And the next course is Astronomy for Beginners on 6th, 13th, 27th Feb and 6th Mar, 6.30 – 8.30pm with course tutor Stephen Tonkin to learn about the night sky, recognising constellations, understanding the solar system and deep space? Cost £96 (to book please telephone our head office, 01489 774400 or e-mail courses@hiwwt.org.uk)

In the meantime, because no blog post is complete without at least one lovely picture, the following have been sent in by visitors over the last few weeks but not yet made it into the blog and this seems a suitable place to belatedly post them! Both species are still very much in evidence. In fact, Bob had a lovely view of a peregrine harassing the small (“just” a few thousand) starling murmuration last night. Thanks to Caroline Herbert for the great white egrets and David Stanley-Ward for the peregrine:

Walter plus one by Caroline HerbertPeregrine

Look forward to seeing you soon…

Windy Fishlake

I made a short visit to Fishlake Meadows today, luckily it was dry and sunny, I managed to miss the squalls that came through earlier in the day and the showers that came later. The recent rain was evident in the increased mud on the paths, something we hope will reduce once the paths are resurfaced.

The wind meant that I saw rather few birds, I heard the odd water rail and Cetti’s warbler. A flock of over a hundred fieldfare were gathering, possibly to roost. Unfortunately I had to leave before the starlings arrived, I gather something over 55,000 came in to roost this evening. I also managed to miss the marsh harrier that was seen several times by others I met. I did see both sparrowhawk and kestrel, the latter are regularly there suggesting a good population of small mammals. The habitat would suggest that harvest mice could be common, I will have to look out for abandoned summer nests in the reeds when we are working later in the winter.

 

A Cold and Frosty Morning

Ivy Lake from Ivy South hide

Ivy Lake on a chill morning

Despite the chill, seven volunteers turned out today to do a dead hedging task at Blashford Lakes. I am a great fan of the dead hedge, when we are scrub cutting, or coppicing or just dealing lop and top it provides a great way to clear the branches without the damage caused by burning. Conservationists are great at leaving log piles for invertebrates, often forgetting that the smaller branches and twigs are home to even more species. In addition the dense tangle of a dead hedge provides cover for nesting birds, hibernating insects and also makes a good barrier. We use them as shelter to promote bramble, both as barrier features and habitat in its own right.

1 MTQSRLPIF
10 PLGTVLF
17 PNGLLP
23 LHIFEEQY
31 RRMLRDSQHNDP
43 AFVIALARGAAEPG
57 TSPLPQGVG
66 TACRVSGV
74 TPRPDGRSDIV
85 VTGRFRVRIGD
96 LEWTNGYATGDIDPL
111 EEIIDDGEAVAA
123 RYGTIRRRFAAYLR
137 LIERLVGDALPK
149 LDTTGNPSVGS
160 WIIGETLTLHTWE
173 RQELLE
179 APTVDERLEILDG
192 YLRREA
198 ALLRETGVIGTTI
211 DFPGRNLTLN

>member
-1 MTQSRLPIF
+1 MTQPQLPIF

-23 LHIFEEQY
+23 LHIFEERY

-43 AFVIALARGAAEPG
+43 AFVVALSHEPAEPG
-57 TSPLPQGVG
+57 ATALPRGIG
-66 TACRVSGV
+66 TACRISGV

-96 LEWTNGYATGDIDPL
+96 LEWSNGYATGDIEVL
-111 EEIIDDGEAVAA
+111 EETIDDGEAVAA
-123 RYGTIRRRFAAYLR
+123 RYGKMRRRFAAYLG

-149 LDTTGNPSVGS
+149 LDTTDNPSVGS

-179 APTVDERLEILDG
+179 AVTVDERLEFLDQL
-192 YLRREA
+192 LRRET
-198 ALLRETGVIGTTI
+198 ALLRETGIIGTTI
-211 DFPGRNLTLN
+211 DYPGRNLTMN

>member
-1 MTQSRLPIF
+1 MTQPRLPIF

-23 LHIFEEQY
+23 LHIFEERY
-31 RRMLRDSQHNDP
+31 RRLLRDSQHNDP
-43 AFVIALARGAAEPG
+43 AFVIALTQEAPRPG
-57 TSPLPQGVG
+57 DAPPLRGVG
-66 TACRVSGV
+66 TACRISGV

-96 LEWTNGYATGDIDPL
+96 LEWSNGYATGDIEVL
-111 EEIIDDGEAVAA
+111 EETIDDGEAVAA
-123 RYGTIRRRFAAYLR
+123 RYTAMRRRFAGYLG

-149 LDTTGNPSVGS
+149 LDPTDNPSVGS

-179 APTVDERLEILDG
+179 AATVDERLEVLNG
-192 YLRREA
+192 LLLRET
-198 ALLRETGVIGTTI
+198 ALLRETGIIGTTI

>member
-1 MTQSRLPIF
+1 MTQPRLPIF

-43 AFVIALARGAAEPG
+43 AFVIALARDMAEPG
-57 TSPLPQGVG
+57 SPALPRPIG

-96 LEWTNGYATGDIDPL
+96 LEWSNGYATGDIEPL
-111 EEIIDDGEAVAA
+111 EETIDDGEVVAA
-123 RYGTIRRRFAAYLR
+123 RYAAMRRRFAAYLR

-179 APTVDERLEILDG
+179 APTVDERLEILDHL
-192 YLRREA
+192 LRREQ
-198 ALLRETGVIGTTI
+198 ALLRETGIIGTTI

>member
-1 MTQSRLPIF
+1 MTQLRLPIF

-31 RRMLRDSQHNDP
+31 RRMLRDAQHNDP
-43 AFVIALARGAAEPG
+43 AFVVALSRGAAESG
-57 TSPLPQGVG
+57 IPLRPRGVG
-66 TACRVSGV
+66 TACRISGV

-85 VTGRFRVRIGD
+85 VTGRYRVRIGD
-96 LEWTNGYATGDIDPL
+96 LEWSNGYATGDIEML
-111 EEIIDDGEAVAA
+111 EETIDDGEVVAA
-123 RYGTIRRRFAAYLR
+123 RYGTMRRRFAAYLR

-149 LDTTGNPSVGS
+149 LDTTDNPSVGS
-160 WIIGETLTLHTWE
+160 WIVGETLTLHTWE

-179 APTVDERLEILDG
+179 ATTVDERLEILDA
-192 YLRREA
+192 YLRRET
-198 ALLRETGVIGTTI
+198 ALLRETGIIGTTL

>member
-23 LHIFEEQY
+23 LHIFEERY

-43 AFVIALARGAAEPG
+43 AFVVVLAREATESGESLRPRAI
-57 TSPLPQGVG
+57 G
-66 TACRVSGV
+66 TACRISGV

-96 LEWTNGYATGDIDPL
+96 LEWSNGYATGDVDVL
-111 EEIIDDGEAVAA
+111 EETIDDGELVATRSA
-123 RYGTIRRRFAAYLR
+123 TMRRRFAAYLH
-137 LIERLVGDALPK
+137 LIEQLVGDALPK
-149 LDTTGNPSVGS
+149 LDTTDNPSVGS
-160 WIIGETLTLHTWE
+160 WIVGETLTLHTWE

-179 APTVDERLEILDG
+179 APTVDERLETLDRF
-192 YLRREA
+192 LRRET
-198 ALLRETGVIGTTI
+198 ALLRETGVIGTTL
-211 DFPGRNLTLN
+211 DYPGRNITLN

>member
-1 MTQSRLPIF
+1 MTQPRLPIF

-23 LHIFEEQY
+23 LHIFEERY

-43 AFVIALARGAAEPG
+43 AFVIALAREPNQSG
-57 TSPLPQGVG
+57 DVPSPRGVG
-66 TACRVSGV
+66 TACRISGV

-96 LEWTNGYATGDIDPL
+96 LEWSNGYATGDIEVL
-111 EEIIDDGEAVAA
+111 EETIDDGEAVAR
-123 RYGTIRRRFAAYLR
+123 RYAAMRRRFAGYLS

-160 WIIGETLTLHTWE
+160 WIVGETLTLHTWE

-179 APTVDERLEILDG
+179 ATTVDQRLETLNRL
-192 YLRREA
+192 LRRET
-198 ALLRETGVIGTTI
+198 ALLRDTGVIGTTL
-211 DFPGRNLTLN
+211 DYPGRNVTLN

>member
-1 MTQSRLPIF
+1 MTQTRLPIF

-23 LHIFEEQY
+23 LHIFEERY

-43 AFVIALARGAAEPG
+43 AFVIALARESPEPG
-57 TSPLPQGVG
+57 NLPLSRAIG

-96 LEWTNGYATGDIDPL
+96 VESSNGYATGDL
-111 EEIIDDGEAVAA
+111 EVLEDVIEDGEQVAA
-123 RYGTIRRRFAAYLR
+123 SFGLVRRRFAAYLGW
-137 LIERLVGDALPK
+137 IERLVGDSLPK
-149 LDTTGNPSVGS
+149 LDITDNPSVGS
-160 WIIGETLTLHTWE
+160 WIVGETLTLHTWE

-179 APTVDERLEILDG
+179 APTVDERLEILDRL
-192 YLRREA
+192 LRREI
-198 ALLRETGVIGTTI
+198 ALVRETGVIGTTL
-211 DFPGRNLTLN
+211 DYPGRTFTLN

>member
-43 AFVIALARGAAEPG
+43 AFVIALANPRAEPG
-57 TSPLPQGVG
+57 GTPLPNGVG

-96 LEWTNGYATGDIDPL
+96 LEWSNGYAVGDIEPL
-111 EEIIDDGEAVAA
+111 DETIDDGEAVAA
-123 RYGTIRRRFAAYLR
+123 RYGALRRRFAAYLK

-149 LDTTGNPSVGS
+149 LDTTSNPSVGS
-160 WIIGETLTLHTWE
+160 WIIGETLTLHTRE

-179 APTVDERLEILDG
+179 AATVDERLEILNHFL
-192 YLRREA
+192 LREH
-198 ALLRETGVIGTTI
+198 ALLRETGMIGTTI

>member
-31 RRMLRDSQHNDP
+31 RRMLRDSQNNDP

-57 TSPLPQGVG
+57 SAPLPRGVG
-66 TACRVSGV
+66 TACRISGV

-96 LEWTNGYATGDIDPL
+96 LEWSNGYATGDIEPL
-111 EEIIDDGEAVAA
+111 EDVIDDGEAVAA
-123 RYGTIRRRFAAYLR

Out on the reserve on Ibsley Water the black-necked grebe was still present as were both pink-footed geese, although the juvenile looks very unwell. I counted 118 pochard, my largest count for some years, although I missed the goosander roost, a disappointment as I expect there are well over 100 now.  Near the Centre and at the Woodland hide there were a few brambling and one or two lesser redpoll. 

pink-footed goose

a very poor record shot of the juvenile pink-footed goose

Dusk saw a somewhat reduced number of starling coming to roost, although they gave a good show thanks to being attacked by a peregrine. The gull roost included the regular ring-billed gull, although it seems there has been another bird seen recently, although I don’t think both have been seen on the same evening. “Walter” our great white egret was back on his dead alder roost on Ivy Lake near the cormorant roost, but there still seems to be no sign of a bittern yet.

I got an almost equally poor record shot of the black-necked grebe the other day as well, poor but still the best I have managed!

black-necked grebe

It will close with a last shot of the Ivy Silt Pond with almost perfect reflections in the calm chill of the morning as I opened up the hides.

silt pond reflections

Ivy Silt Pond reflections

Don’t forget the Pop-up cafe will be in again on New Years Day, see you there!

A Returning Visitor

Not a great day to be out and about, the temperature topped out at 4 degrees and it rained throughout the daylight hours. As a result the reserve was quiet, at least for visitors, there was a good range of birds about though. All the usual wildfowl were seen, apart from either of the pink-footed goose, although it might have been there as some of the geese were lurking behind the islands.

The woodland was busy with redpoll and several bullfinch much in evidence. The nyger feeders are starting to attract siskin and goldfinch already, so I think we might be needing considerable extra supplies before the winter is out, they don’t usually start feeding on these feeders in numbers until well after Christmas.